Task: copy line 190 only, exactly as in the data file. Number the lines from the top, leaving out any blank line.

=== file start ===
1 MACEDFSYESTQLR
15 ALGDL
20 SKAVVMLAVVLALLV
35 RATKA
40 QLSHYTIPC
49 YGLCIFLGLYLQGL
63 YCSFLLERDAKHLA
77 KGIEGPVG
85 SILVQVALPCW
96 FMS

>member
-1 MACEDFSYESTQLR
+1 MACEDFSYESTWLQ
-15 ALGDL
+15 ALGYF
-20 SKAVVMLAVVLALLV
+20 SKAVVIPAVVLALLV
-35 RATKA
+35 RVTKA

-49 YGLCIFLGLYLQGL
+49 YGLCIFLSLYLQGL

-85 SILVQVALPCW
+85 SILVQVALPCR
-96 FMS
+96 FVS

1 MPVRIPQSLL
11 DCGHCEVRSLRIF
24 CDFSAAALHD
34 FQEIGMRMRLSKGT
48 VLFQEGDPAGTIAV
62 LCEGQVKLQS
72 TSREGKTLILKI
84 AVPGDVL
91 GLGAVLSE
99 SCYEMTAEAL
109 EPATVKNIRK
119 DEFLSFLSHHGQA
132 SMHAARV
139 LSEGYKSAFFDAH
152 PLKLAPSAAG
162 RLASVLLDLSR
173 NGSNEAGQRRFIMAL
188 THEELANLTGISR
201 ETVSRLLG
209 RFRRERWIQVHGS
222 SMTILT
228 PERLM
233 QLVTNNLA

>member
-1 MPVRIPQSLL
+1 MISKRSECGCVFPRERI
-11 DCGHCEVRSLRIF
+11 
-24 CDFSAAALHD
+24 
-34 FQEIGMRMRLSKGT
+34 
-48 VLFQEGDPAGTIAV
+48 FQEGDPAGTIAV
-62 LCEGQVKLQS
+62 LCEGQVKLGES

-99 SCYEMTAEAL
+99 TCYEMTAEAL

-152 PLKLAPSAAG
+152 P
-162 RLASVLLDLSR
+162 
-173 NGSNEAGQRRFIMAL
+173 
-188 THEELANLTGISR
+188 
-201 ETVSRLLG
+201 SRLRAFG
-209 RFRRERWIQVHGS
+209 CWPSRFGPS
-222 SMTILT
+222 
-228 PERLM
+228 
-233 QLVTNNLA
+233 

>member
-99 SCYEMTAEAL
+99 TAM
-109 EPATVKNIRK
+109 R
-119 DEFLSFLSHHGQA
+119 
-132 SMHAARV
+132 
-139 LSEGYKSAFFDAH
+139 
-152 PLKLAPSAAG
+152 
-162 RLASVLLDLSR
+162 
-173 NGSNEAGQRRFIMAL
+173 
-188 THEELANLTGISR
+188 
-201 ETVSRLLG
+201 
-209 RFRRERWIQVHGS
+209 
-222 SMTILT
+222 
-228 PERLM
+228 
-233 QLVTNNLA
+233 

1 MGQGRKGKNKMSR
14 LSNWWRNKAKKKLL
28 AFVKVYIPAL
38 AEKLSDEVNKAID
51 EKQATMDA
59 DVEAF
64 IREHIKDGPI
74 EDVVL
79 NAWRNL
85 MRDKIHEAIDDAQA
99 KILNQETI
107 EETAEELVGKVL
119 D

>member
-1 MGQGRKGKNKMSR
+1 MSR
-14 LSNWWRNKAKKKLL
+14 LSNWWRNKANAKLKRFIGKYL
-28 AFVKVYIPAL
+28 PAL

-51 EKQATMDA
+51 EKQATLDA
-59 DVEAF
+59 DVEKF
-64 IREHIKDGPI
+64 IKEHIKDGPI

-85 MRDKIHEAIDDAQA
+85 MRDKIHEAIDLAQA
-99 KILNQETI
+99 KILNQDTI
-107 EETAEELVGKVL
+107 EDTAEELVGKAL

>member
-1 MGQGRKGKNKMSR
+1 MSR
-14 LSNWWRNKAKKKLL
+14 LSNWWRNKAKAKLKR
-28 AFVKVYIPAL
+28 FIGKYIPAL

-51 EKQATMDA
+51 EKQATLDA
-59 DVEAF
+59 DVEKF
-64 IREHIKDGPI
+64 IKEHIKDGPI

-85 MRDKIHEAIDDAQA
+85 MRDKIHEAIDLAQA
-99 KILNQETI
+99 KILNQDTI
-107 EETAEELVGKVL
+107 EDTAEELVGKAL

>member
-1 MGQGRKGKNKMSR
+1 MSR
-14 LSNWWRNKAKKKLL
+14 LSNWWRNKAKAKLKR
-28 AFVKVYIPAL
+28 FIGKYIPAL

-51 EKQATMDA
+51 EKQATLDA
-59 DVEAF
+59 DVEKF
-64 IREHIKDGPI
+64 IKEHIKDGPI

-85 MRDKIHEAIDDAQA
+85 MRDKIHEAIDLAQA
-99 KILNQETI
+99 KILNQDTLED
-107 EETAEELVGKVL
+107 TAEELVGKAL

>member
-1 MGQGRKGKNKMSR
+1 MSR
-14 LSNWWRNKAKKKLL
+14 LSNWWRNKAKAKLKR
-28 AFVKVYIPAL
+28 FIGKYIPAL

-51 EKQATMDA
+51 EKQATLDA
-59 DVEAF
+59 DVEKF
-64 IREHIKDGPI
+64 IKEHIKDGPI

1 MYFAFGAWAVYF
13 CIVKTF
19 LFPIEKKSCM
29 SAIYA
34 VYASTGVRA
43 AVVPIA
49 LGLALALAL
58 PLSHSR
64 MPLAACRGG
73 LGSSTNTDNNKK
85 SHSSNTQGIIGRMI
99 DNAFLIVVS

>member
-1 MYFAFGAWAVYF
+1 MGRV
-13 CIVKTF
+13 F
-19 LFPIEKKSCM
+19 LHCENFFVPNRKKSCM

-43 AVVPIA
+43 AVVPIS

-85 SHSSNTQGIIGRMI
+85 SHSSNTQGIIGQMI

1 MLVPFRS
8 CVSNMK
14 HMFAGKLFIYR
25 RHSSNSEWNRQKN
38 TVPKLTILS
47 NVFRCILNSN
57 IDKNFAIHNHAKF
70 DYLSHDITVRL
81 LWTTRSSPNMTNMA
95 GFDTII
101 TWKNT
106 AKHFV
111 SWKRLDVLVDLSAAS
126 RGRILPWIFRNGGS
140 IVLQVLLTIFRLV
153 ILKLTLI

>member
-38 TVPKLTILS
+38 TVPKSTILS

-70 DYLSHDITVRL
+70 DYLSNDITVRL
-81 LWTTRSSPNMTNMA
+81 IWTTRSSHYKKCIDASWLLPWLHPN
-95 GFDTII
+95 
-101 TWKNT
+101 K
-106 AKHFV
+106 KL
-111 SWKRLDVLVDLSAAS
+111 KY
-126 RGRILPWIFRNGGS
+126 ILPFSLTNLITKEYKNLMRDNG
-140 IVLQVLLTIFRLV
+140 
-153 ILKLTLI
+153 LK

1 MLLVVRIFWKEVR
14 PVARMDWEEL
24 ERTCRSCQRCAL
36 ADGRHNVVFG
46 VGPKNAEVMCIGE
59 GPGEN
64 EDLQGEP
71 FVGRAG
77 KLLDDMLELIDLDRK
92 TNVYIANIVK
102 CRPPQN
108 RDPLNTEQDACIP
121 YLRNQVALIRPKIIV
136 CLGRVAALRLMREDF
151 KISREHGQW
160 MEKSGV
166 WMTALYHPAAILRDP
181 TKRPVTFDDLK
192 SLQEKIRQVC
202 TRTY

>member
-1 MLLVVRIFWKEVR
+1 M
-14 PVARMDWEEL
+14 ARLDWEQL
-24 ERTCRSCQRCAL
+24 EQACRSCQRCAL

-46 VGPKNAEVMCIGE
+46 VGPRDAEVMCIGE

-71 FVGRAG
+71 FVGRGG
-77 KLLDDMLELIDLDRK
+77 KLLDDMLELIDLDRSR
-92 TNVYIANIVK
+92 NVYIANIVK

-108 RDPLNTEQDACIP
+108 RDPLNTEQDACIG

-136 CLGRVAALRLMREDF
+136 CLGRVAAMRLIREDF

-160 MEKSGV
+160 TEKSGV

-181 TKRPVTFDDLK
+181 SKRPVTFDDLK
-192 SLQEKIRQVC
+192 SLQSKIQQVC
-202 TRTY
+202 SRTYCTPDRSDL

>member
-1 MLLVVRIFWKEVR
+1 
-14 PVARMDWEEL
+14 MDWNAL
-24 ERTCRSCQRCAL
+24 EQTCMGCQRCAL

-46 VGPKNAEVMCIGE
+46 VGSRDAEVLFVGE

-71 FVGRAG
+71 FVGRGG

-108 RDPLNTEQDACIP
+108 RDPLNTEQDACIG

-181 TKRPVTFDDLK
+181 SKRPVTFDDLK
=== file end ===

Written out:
-59 DVEAF